The thing about turning 105, ya gotta have some luck on your side.
You can live the good, clean life — everything in moderation, as they say. But luck, preferably the good kind, has to be involved.
Henry Naruszewicz knows this. He has survived the Spanish flu pandemic, had a couple of close calls in World War II, and is weathering the coronavirus storm. Heck, he even survived a blind date — not only survived it but turned it into a nice little family of wife, daughter, two grandchildren and a great-grandchild.
Sure, Henry knows there is luck involved. And as we all awaken into a new year — and good riddance to 2020, don’t let the door hit you! — so does Henry. The difference is, Henry turns 105 today, New Year’s Day 2021.
So it can’t all be luck, right?
Henry was born Jan. 1, 1916. And as he begins his 106th orbit around the sun, he doesn’t give too much thought to what it is that keeps him going. He’s too busy for that anyway. He has meals to make, errands to run, Jumble puzzles to solve.
No use asking why or how. It just is. Henry is here, at the home he built (literally — he bought the land for $200, designed the home, then built it) — on Boylston Street in the Belvidere section of Lowell, and while his body may be a little slower, a little wearier, a little less willing, his mind is sharp as ever. He hasn’t lost a step when it comes to his wits.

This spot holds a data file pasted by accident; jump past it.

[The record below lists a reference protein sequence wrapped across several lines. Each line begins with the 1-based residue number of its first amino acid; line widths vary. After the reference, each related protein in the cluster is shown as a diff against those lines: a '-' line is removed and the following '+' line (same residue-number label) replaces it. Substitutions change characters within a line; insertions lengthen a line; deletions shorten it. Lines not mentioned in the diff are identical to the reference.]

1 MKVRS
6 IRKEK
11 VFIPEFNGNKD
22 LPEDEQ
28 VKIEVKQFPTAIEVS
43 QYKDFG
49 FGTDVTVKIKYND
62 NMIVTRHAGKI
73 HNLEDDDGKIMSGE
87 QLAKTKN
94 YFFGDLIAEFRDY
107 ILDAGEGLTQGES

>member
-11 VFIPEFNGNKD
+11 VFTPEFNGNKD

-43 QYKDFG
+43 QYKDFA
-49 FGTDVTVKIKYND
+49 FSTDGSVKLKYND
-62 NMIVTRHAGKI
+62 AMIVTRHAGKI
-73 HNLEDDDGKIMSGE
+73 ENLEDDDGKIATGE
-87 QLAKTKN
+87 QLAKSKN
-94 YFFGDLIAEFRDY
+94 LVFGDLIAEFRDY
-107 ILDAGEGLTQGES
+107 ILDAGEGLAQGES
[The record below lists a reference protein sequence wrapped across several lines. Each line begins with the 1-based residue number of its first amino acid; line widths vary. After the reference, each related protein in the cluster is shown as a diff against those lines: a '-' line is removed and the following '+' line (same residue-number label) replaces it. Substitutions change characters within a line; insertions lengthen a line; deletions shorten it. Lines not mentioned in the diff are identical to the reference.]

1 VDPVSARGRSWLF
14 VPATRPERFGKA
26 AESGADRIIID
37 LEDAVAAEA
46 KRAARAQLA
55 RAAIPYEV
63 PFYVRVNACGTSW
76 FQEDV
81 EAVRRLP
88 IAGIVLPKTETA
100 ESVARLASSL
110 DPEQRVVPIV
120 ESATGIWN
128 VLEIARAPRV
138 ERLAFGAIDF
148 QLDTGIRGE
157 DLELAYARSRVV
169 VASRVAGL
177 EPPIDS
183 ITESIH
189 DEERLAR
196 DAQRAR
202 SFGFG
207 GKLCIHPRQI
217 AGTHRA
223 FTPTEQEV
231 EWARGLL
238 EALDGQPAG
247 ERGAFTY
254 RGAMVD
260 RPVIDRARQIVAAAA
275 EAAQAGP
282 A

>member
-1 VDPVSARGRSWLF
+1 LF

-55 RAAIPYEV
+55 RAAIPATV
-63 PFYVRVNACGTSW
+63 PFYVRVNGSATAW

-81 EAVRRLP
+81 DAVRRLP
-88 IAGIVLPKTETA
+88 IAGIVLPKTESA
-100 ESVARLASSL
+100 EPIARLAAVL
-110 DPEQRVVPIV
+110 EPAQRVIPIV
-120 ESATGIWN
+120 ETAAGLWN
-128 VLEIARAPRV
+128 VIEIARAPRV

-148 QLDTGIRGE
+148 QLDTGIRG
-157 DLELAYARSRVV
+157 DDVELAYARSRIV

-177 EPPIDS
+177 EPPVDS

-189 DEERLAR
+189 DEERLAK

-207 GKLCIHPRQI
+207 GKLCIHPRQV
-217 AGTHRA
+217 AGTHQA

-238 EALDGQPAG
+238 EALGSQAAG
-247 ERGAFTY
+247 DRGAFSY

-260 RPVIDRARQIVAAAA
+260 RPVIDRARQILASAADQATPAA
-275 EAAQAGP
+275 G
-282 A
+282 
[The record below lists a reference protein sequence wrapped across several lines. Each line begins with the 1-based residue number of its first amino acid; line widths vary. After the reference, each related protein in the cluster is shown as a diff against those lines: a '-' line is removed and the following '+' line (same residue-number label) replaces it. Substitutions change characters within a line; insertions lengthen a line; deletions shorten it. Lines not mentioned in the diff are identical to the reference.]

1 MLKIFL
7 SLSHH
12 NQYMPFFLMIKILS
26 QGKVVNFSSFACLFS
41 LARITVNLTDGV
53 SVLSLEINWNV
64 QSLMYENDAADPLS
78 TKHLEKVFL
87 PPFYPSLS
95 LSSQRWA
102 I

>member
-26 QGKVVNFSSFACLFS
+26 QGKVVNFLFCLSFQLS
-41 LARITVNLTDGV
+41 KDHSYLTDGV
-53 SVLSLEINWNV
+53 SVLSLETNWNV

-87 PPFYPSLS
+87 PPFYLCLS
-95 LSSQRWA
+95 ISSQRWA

Henry’s daughter, Dorothy Flanagan, says she and her dad both do the Jumble puzzle that appears daily in The Sun. Only sometimes, Dorothy can’t figure it out. “Sometimes I’ll have to call him to get the answer.”
At 105, why bother wondering why? Besides, as Henry himself says, “It’s partly luck. I never expected to come back from the war.”